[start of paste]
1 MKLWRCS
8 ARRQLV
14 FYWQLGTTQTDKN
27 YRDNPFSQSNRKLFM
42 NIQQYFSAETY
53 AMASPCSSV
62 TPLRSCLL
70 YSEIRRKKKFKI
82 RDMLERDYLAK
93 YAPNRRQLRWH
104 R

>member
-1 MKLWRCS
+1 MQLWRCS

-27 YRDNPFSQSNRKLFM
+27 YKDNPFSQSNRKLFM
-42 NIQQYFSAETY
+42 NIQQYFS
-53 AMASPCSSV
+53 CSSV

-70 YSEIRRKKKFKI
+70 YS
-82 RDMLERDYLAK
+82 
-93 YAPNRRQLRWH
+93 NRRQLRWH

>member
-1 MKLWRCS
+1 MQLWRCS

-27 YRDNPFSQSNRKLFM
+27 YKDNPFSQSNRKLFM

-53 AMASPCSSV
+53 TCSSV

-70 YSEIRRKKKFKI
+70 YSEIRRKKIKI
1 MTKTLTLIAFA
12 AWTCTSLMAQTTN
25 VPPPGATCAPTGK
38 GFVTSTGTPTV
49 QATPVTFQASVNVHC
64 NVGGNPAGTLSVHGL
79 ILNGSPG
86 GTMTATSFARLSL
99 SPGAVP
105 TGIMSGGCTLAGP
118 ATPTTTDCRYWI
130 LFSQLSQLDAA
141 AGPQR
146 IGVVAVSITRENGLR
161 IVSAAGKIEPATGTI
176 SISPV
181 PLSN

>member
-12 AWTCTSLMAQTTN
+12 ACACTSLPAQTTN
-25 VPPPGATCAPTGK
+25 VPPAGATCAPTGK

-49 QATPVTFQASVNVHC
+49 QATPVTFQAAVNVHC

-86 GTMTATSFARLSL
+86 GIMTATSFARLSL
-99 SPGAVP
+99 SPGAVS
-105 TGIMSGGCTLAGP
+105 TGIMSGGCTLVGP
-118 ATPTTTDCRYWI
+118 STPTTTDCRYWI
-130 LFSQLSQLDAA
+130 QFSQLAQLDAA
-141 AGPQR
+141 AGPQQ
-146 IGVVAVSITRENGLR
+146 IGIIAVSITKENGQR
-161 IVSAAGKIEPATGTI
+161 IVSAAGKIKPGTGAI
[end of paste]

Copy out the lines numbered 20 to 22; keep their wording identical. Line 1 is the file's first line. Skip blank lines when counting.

+53 CSSV

-70 YSEIRRKKKFKI
+70 YS